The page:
Background: We examined long-term outcomes across the domains of the International Classification of Functioning, Disability and Health for 2 groups of participants with cerebral palsy who demonstrated crouch gait at clinical gait analysis. One group underwent a distal femoral extension osteotomy with patellar tendon advancement (DFEO 1 PTA). The other group received other treatments (non-DFEO 1 PTA). Methods: Fifty-one participants returned for a long-term gait analysis, physical examination, energy consumption test, knee radiographs, and questionnaires (median, 13 years post-DFEO 1 PTA or post-baseline [range, 8 to 21 years]). A subset of participants in the DFEO 1 PTA group also had a short-term analysis (9 to 24 months postoperatively). Results: Participants were reasonably well-matched at baseline, although the DFEO 1 PTA group demonstrated greater crouch: Minimum knee flexion, a median of 37° (width of the interquartile range, 12°) compared with 27° (9°); and knee flexion contracture, a median of 15° (10°) compared with 10° (5°). The gait deviation index (GDI) and sagittal plane knee kinematics were most improved at short term for the DFEO 1 PTA participants, with a subsequent slight decline at longterm analysis. Fewer DFEO 1 PTA participants were in crouch at long term (37% compared with 65%). At the long-term assessment, group scores for function, mobility, participation, quality of life, and most pain questionnaires were similar. Knee pain and osteoarthritis ratings did not differ between the groups. Conclusions: At long-term analysis, DFEO 1 PTA improves stance phase knee extension and knee flexion contracture compared with conventional treatment, but these benefits do not translate to improved activity, participation, or knee pain in early adulthood.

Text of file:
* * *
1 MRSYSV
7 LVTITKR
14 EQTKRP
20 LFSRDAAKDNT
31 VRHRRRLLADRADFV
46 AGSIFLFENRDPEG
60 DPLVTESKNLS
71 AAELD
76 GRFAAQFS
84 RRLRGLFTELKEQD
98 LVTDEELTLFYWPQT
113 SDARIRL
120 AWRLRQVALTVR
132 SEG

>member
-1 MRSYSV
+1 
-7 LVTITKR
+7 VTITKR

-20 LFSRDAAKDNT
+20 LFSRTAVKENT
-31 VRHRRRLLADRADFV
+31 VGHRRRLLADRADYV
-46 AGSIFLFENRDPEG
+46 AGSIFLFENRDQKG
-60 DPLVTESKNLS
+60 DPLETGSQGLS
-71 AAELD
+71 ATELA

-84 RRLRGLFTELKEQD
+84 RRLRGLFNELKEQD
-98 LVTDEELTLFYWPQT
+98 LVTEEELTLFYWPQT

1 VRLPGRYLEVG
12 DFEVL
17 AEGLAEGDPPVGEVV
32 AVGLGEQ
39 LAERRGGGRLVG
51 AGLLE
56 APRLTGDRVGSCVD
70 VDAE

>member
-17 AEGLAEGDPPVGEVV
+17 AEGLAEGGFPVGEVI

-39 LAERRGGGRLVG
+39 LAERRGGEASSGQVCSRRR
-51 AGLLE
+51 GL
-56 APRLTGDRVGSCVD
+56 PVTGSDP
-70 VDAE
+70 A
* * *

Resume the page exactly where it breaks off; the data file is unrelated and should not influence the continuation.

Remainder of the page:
|Original language||English (US)|
|Number of pages||11|
|Journal||Journal of Bone and Joint Surgery - American Volume|
|State||Published - 2018|
Bibliographical noteFunding Information:
Disclosure: This work and E.R. Boyer’s position are supported by the Gait and Motion Outcomes Fund of the Gillette Children’s Foundation. The study sponsors had no role in the study design, collection, analysis, and interpretation of data, writing of the manuscript, or the decision to submit the manuscript for publication. No external funding was received for this study. The Disclosure of Potential Conflicts of Interest forms are provided with the online version of the article (http://links.lww.com/JBJS/E494).